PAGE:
The Ultimate Guide To Champagne

Much debate swirls over who is actually responsible for creating one of the world’s most popular indulgences: champagne. Some believe that it was the Italians, whilst others declare it was the English or even Spanish. However, more often than not it’s accepted that champagne is a drink most commonly linked with France. And that is due to two main reasons:

  1. It was French Benedictine monk Dom Perignon who invented the second fermentation process that was critical for the success of champagne.
  2. There are actually laws in France that protect the champagne and its producers from being copied.

But you may still have some questions on what classifies as champagne, how it’s made, and how to distinguish the grape varieties and styles of champagne. So grab a glass of bubbly and dive into this ultimate champagne guide!

What is Champagne?

Champagne is a sparkling white or rosé wine that is made in a region of France called Champagne, located in the northeast part of the country near Paris. Champagne is more revered than other sparkling wine because of its reputation for quality and prestige. It also carries a heftier price tag, making it a popular symbol of abundance and celebration. 

According to the Appellation d’Origine Controlée (AOC), the official regulations for the region of Champagne, a sparkling wine can only be labeled as champagne if it is made in the Champagne region of France. It must also be made from certain grape varieties in the traditional method. That includes being created from at least 85% Chardonnay, Pinot Noir, or Pinot Meunier grapes and using second fermentation in bottles that have been riddled by hand.

Champagne winemakers have taken legal steps to protect the brand, and nothing created outside of the area is allowed to use the name.

Champagne

A bottle of Champagne

How is Champagne made?

Here is the five-step production method to make champagne:

  • Fermentation: The initial phase is to make a still, exceptionally acidic, low-alcohol wine. Because the Champagne region is located in a cold climate, the grapes often don’t ripen totally making them acidic and low in sugar, which is perfect for sparkling wine. Champagne is a slightly unusual French wine region, in that most large champagne houses buy their grapes from various vineyards, rather than growing their own grapes. However, today it is becoming increasingly common to find “Grower-Producers”, or champagne wineries that grow their own grape for their wine.
  • Assembly: The cellar-master blends still wines from different vintages or years to make a final wine that matches the house style. Although in certain years when the grapes are exceptionally high quality, a vintage champagne may be made which will consist of only grapes from that year.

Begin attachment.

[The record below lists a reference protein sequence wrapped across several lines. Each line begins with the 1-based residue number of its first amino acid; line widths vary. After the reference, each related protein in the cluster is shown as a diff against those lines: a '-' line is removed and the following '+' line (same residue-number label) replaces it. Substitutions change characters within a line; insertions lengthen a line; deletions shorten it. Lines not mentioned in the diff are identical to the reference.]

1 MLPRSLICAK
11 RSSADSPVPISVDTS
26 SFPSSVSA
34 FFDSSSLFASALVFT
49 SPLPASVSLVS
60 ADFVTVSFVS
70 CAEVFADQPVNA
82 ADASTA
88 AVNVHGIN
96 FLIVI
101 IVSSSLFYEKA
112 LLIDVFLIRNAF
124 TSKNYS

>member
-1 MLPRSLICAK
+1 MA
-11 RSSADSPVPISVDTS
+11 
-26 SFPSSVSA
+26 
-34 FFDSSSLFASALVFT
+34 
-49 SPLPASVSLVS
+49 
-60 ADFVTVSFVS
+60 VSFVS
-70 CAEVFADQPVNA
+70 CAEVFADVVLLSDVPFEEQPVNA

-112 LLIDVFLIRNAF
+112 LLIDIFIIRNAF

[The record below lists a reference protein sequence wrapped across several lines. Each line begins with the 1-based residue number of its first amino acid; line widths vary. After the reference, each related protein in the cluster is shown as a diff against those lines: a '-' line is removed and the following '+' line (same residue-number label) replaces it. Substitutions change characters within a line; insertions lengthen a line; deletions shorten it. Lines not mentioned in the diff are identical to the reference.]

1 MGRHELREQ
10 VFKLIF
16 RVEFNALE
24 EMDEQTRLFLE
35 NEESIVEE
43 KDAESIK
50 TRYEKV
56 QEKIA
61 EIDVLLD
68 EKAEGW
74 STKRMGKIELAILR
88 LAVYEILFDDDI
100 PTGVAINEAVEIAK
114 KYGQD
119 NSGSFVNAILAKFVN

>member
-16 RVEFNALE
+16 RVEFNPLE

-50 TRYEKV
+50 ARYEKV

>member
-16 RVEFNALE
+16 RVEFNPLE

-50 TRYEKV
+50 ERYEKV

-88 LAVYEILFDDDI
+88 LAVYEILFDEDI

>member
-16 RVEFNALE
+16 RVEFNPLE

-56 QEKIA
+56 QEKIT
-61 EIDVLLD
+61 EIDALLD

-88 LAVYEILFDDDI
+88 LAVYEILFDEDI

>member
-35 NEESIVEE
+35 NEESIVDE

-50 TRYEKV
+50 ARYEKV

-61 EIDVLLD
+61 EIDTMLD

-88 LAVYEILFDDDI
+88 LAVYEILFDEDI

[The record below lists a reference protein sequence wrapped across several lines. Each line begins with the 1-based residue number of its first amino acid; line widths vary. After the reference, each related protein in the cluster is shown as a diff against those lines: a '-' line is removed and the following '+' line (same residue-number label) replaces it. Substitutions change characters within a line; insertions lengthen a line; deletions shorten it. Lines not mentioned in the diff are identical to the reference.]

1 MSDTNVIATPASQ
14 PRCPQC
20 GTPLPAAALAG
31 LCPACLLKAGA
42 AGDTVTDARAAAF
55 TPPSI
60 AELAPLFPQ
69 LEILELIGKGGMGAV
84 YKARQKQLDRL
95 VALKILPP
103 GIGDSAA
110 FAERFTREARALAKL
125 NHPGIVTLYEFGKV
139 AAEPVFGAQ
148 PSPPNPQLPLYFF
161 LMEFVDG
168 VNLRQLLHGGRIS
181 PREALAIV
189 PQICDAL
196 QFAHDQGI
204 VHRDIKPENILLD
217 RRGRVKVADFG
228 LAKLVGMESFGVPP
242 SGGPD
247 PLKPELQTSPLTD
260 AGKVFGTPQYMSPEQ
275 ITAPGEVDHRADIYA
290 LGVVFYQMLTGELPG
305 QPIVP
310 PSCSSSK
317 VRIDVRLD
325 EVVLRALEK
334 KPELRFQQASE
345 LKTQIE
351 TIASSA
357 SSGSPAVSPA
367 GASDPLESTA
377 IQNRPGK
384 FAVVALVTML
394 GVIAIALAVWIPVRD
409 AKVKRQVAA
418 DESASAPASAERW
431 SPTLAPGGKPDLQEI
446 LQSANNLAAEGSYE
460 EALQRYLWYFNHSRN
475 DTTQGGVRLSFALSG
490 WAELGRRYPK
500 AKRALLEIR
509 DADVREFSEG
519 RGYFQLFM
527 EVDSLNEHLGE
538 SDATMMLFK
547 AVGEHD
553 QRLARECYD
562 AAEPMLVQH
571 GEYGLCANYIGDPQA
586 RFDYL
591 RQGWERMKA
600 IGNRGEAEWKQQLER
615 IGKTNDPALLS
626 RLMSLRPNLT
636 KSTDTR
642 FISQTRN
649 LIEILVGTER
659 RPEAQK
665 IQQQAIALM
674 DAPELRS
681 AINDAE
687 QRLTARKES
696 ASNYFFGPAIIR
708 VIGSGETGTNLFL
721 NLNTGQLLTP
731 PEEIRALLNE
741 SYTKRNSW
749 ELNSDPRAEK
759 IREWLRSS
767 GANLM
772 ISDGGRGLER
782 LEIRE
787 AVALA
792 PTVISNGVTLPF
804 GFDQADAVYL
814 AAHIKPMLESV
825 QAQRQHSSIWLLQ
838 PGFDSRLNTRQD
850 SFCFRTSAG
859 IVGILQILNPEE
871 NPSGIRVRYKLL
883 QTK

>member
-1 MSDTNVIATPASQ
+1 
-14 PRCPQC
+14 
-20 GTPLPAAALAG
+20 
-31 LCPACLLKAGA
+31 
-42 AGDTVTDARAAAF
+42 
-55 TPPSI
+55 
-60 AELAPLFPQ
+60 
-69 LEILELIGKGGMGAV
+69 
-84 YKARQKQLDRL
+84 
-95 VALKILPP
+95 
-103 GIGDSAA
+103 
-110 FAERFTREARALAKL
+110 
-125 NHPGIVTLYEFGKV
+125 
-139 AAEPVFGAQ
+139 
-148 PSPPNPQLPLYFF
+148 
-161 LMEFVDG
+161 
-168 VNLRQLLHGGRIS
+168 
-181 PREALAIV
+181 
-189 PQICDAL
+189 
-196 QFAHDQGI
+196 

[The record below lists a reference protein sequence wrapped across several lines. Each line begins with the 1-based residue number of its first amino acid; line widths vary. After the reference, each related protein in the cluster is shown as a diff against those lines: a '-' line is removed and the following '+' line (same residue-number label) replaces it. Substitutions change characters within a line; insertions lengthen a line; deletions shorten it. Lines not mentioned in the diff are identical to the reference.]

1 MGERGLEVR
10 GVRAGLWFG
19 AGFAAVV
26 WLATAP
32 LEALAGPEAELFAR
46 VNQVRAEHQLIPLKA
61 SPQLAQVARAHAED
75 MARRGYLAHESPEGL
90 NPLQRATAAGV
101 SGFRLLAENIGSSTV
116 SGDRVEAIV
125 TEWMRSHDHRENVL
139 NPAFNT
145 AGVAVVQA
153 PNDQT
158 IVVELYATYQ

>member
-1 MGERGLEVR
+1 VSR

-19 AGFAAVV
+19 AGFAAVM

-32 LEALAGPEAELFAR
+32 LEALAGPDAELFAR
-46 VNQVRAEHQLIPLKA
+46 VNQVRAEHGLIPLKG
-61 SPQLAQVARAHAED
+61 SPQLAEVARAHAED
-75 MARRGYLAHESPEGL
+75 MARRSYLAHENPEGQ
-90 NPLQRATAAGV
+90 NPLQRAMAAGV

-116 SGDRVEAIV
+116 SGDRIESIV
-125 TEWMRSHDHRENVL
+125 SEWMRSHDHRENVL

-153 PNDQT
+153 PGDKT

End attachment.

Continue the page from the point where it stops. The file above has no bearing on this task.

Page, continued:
• Secondary Fermentation: The blended wine is bottled with a bit of sugar and yeast and left to ferment a second time in the bottle. This second fermentation creates carbon dioxide which makes the wine bubbly. 
  • Aging: The wine is left in the bottle with the now-dead yeast cells, also called ‘lees’. The lees contribute to the classic toast and brioche flavors that characterize the distinctive champagne taste. The wine is left to spend at least 12 months on lees (or more depending on the producer). The lees and sediments in the bottle must then be removed to ensure the finished wine is clear. To do this the wine undergoes a process called riddling, also known as ‘remuage’. The bottles are placed on a rack at a slight angle with the neck of the bottle lower than the bottom. The bottles are then slightly turned and the angle is increased a tiny amount each day. This is done until all the sediment falls to the neck of the bottle, near the top.
  • Disgorgement: The sediments are then taken out of the bottle in a process called disgorgement. To complete this process the bottles are opened, and the pressure in the bottle will push out the sediments. Then a small amount of sugar, called the dosage, is added to each bottle. Finally, the bottle is quickly sealed with a Champagne cork.

Grape Varieties

In order to be called champagne, the grapes must be grown on the chalky hills in a dedicated region of France and are made with one or more of the following grape varieties:

  • Chardonnay brings elegant notes, a freshness, and a touch of acidity to the blend to balance the other grape varieties. 
  • Pinot Noir offers Champagne complexity and gives the wine more body. In addition, it brings a fruitiness that can balance the citrus notes in the Chardonnay